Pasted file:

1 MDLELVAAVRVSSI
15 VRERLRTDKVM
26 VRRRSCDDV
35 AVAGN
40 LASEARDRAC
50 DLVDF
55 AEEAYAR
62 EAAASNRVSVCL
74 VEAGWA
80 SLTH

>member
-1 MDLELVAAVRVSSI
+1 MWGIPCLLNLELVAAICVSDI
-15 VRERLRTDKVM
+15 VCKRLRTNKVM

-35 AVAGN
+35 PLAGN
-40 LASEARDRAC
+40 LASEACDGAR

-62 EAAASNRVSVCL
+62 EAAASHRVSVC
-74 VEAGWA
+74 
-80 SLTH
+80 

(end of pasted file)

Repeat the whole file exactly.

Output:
1 MDLELVAAVRVSSI
15 VRERLRTDKVM
26 VRRRSCDDV
35 AVAGN
40 LASEARDRAC
50 DLVDF
55 AEEAYAR
62 EAAASNRVSVCL
74 VEAGWA
80 SLTH

>member
-1 MDLELVAAVRVSSI
+1 MWGIPCLLNLELVAAICVSDI
-15 VRERLRTDKVM
+15 VCKRLRTNKVM

-35 AVAGN
+35 PLAGN
-40 LASEARDRAC
+40 LASEACDGAR

-62 EAAASNRVSVCL
+62 EAAASHRVSVC
-74 VEAGWA
+74 
-80 SLTH
+80 